Reasons to Have Zero Kids

The first one hits marital satisfaction hard

An eight-year study of 218 couples found 90 percent experienced a decrease in marital satisfaction once the first child was born.

“Couples who do not have children also show diminished marital quality over time,” says Scott Stanley, research professor of psychology at University of Denver. “However, having a baby accelerates the deterioration, especially seen during periods of adjustment right after the birth of a child.”

Parents are more likely to be depressed than non-parents.

A new study shows that raising [children] is a lifelong challenge to your mental health.

Not only do parents have significantly higher levels of depression than adults who do not have children, the problem gets worse when the kids move out.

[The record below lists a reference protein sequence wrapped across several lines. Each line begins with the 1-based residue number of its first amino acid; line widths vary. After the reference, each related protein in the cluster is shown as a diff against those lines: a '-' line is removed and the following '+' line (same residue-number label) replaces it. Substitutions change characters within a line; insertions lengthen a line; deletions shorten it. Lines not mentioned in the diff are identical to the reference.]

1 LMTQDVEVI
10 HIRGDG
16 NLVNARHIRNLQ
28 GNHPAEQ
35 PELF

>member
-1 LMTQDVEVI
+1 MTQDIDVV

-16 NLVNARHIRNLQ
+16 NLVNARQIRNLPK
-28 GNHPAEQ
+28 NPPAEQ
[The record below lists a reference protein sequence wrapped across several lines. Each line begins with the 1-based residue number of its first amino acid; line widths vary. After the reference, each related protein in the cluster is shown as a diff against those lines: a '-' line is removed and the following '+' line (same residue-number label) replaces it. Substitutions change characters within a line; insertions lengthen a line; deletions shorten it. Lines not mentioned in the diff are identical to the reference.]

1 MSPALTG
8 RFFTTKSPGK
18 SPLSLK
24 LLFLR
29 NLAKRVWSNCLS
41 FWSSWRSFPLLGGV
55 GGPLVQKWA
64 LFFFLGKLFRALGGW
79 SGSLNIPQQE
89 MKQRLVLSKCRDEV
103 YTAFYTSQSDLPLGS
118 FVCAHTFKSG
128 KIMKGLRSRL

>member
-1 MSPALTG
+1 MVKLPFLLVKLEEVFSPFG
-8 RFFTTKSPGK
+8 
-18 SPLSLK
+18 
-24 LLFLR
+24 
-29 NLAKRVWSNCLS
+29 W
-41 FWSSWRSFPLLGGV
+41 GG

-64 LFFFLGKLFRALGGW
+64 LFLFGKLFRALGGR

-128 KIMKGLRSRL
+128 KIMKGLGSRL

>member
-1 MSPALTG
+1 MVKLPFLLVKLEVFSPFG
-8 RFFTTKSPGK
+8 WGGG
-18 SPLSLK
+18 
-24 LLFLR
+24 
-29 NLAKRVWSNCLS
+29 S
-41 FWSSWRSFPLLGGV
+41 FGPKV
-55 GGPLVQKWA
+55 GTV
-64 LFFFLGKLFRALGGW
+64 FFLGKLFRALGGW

“Parents have more to worry about than other people do—that’s the bottom line,” said Florida State University professor Robin Simon. “And that worry does not diminish over time. Parents worry about their kids’ emotional, social, physical and economic well-being. We worry about how they’re getting along in the world.”

[…]

“People should really think about whether they want to do this or not,” Simon said of parenting.

Neither study summary mentions the effect of having two children compared to one, or three compared to two, etc. It may be that once you’ve taken that big first step toward depression and marital dissatisfaction, the extra kid doesn’t make things any worse. But if I were Bryan I’d be sure to track down this data and check it out. 

[NB: I still want kids!]

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37 thoughts on “Reasons to Have Zero Kids

  1. I am pretty sure my grandparents are happy to have children to help them navigate downsizing their homes, getting assisted living, going to a nursing home, and the doctor visits along the way. Thank god for kids.